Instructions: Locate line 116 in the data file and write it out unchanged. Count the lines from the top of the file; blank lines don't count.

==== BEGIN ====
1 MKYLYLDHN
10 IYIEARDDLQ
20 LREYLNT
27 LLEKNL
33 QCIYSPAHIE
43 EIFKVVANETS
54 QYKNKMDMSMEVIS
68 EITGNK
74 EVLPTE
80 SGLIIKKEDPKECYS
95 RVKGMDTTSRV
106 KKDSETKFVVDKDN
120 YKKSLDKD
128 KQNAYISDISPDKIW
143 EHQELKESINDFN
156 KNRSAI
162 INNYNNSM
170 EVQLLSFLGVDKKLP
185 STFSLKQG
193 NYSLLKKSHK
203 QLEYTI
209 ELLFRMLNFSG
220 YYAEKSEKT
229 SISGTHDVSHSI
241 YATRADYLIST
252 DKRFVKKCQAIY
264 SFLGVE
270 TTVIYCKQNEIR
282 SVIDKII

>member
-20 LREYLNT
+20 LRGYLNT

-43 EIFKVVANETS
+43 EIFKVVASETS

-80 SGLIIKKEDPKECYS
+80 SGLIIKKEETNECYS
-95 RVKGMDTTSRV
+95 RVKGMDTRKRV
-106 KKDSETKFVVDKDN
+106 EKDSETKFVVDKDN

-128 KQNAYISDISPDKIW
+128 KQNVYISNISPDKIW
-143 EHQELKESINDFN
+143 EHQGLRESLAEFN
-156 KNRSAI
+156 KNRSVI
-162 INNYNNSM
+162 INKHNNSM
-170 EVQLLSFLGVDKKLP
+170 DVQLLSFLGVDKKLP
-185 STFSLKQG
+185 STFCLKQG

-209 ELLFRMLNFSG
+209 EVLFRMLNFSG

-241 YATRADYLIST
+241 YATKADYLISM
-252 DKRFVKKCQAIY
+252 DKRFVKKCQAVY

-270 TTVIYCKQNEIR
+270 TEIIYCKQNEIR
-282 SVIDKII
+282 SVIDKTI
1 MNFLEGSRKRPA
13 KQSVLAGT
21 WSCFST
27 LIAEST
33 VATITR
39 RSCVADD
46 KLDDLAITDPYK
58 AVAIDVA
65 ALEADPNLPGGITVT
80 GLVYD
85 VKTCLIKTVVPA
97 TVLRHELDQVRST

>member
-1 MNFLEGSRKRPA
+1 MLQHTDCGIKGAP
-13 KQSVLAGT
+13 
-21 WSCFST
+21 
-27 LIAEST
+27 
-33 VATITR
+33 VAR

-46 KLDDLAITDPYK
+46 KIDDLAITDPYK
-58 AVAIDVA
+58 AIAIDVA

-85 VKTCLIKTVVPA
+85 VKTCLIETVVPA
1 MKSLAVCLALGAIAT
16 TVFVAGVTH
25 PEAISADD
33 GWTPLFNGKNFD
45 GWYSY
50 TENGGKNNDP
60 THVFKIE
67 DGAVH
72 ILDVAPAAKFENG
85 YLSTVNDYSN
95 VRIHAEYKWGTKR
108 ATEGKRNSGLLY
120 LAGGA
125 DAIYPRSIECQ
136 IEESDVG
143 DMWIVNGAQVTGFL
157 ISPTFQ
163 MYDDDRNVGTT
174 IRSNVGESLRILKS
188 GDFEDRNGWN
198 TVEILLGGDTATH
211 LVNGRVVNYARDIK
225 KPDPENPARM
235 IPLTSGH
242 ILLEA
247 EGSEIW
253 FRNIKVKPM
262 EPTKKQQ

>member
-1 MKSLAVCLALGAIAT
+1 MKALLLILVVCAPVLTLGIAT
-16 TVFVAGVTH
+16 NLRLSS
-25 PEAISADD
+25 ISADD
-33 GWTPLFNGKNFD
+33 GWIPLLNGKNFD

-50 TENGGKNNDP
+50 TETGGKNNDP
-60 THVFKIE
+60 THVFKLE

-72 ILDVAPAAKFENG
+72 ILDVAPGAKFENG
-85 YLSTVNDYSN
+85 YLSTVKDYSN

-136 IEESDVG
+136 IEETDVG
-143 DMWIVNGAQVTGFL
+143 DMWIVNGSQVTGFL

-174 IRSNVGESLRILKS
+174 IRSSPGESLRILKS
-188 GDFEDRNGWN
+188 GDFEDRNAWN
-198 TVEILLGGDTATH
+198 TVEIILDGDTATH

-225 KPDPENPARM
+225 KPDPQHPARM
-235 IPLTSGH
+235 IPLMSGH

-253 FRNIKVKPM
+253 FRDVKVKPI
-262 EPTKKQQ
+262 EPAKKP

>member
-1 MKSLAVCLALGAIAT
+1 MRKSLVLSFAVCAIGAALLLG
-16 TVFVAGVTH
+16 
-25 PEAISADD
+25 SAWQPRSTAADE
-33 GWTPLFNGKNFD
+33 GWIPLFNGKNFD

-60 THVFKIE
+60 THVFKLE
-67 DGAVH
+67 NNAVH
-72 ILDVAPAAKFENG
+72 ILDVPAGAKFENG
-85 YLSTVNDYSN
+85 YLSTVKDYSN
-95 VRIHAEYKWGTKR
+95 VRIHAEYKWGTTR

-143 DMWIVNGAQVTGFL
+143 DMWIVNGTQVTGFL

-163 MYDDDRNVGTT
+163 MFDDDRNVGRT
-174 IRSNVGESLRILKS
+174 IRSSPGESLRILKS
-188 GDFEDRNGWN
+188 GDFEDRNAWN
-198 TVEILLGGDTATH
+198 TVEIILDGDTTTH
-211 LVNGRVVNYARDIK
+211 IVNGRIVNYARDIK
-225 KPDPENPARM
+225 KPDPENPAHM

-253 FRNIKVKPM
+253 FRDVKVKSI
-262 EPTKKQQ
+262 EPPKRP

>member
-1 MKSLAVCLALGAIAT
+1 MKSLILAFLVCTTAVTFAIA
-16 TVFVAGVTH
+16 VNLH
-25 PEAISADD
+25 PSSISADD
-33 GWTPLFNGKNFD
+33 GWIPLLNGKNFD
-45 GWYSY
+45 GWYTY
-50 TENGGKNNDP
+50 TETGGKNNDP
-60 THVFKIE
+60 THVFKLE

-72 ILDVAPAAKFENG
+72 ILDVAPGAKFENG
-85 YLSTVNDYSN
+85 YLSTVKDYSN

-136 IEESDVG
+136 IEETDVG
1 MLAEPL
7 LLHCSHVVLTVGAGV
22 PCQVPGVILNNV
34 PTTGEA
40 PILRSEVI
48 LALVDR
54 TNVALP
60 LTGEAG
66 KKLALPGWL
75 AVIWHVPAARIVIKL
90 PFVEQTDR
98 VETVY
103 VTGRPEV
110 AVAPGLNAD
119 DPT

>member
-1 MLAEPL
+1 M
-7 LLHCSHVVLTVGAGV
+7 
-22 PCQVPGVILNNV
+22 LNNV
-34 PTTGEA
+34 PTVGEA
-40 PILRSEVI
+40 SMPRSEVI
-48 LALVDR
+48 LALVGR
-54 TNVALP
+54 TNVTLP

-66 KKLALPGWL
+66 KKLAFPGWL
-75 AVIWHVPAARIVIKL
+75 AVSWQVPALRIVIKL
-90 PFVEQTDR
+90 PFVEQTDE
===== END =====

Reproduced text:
242 ILLEA